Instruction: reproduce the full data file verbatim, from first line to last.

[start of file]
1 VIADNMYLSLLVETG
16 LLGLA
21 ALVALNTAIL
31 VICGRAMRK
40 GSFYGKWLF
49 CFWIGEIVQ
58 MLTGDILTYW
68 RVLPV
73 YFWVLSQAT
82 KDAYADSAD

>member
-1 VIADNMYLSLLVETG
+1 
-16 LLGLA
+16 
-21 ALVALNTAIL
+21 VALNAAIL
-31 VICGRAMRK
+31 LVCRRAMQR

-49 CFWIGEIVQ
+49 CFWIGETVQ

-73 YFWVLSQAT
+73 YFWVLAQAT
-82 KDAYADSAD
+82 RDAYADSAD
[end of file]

1 VIADNMYLSLLVETG
16 LLGLA
21 ALVALNTAIL
31 VICGRAMRK
40 GSFYGKWLF
49 CFWIGEIVQ
58 MLTGDILTYW
68 RVLPV
73 YFWVLSQAT
82 KDAYADSAD

>member
-1 VIADNMYLSLLVETG
+1 
-16 LLGLA
+16 
-21 ALVALNTAIL
+21 VALNAAIL
-31 VICGRAMRK
+31 LVCRRAMQR

-49 CFWIGEIVQ
+49 CFWIGETVQ

-73 YFWVLSQAT
+73 YFWVLAQAT
-82 KDAYADSAD
+82 RDAYADSAD